10 Questions For Mental Incapacity And Riverside Trusts
In California, in order for a trust or an amendment to a trust to be deemed valid, the testator must know who he or she is, have an understanding of the assets that he or she owns, and know who the heirs of his or her estate would be. In addition, the testator must have the mental ability to execute a contract. If you suspect that your loved one’s trust or trust amendment may have been executed at a time when he or she lacked the appropriate level of mental capacity, it is important to act quickly to protect your inheritance. You must demonstrate that your loved one’s mental incapacity impaired his or her ability to understand and appreciate the consequences of signing the document.
When considering whether your loved one may have been mentally incapacitated at the time of signing his Riverside trust documents, evaluate the following questions:
- Was the testator awake and aware of his or her surroundings?
- Did the testator understand time, place, persona, and situation?
- Did the testator have the use of both short- and long-term memory?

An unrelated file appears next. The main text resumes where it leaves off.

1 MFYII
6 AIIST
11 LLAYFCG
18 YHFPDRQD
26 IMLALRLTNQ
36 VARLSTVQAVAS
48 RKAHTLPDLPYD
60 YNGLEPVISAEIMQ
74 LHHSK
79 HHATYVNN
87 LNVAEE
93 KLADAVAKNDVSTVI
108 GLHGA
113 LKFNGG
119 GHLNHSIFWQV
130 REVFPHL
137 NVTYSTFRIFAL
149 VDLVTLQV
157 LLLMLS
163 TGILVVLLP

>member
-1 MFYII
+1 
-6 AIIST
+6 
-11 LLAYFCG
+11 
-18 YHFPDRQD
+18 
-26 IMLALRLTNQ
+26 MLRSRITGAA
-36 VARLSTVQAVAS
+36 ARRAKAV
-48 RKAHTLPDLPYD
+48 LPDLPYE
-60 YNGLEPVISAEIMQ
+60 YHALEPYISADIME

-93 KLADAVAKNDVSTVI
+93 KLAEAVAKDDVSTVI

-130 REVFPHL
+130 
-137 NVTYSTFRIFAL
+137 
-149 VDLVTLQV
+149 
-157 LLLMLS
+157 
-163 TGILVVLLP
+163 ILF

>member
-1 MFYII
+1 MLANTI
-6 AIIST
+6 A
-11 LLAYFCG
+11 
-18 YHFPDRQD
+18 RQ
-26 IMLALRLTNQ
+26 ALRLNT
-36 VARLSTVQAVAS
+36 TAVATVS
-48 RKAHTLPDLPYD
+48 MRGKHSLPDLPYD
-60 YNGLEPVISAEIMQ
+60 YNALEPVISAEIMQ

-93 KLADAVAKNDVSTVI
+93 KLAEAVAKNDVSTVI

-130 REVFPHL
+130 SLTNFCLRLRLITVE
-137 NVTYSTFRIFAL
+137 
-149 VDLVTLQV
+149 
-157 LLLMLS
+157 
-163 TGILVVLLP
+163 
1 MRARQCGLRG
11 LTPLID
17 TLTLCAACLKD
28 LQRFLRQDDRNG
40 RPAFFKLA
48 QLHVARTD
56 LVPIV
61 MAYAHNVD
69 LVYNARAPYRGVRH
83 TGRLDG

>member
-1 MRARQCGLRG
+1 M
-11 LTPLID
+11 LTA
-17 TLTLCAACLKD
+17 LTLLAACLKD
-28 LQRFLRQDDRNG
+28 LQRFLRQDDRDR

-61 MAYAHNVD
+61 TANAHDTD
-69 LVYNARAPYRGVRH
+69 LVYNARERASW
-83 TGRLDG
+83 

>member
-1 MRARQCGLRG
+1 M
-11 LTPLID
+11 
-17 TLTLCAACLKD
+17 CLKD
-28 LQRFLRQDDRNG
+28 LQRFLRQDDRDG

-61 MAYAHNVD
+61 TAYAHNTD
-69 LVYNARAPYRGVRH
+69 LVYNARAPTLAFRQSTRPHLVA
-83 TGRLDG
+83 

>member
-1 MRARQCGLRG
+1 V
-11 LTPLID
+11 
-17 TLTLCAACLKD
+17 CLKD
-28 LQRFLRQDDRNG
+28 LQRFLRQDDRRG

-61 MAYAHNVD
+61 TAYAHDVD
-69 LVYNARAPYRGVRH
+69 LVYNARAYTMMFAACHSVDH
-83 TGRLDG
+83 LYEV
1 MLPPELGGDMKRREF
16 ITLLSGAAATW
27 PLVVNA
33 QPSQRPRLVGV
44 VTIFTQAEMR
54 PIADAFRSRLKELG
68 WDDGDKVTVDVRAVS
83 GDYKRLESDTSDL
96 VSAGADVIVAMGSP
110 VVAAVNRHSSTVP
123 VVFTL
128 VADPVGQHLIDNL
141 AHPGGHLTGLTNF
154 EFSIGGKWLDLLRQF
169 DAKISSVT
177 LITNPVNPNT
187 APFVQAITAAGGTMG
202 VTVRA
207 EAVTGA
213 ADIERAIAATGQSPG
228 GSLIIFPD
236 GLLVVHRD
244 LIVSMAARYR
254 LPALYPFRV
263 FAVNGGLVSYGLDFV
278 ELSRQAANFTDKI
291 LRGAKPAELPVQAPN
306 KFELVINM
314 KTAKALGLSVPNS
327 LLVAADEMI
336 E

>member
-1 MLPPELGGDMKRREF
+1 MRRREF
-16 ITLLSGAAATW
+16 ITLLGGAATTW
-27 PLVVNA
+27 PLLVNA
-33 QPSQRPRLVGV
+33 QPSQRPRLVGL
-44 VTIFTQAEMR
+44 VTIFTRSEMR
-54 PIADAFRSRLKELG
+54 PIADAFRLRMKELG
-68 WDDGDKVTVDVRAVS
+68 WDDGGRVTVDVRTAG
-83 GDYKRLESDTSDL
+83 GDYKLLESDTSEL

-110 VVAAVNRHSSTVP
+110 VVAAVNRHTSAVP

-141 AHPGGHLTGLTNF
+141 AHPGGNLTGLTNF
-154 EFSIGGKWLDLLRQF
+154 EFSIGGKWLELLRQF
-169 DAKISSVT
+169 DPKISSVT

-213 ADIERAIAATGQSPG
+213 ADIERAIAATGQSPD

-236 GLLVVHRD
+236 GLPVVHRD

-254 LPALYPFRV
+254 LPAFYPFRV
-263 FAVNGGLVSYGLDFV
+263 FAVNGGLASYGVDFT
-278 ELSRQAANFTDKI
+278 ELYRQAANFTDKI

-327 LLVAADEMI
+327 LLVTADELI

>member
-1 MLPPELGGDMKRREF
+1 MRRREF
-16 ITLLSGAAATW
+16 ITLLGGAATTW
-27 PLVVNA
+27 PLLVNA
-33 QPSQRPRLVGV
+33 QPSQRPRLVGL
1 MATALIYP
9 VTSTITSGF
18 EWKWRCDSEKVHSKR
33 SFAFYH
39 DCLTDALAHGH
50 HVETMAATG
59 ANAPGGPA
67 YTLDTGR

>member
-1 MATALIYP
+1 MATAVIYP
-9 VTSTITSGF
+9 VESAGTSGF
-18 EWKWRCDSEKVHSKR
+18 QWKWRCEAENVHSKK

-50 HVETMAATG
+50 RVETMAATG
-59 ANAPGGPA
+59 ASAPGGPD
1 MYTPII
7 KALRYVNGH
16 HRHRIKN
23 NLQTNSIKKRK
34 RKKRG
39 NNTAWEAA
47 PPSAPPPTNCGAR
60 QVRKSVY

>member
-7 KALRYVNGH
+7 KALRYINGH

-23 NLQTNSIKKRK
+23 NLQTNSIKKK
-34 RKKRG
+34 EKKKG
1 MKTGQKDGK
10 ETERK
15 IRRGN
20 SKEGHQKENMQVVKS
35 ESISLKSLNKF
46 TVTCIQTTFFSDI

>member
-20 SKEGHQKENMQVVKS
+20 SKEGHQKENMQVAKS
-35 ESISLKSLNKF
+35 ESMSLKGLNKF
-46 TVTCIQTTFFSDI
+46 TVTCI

- Could the testator recognize familiar objects and persons?
- Was the testator suffering from hallucinations or delusions?
- Did the testator appear to have control over his or her emotions?
- Could the testator reason logically?
- Could the testator understand quantities?
- Could the testator communicate his or her wishes to others?
- Was the testator suffering from severely disorganized thinking?
To learn more about mental incapacity and how it impacts the validity of a will or trust in Riverside, view our free article, “California Will Contest or Trust Contest Based on Mental Incapacity.” To learn more about probate and trust litigation in California, view our many helpful YouTube videos today.
Demonstrating Mental Incapacity of Trustees